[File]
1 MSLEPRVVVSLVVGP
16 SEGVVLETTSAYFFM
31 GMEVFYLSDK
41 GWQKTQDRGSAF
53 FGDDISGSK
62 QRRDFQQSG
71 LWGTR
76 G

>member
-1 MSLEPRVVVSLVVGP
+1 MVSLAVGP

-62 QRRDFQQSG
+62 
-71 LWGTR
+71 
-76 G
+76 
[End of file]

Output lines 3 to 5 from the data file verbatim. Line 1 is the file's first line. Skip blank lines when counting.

31 GMEVFYLSDK
41 GWQKTQDRGSAF
53 FGDDISGSK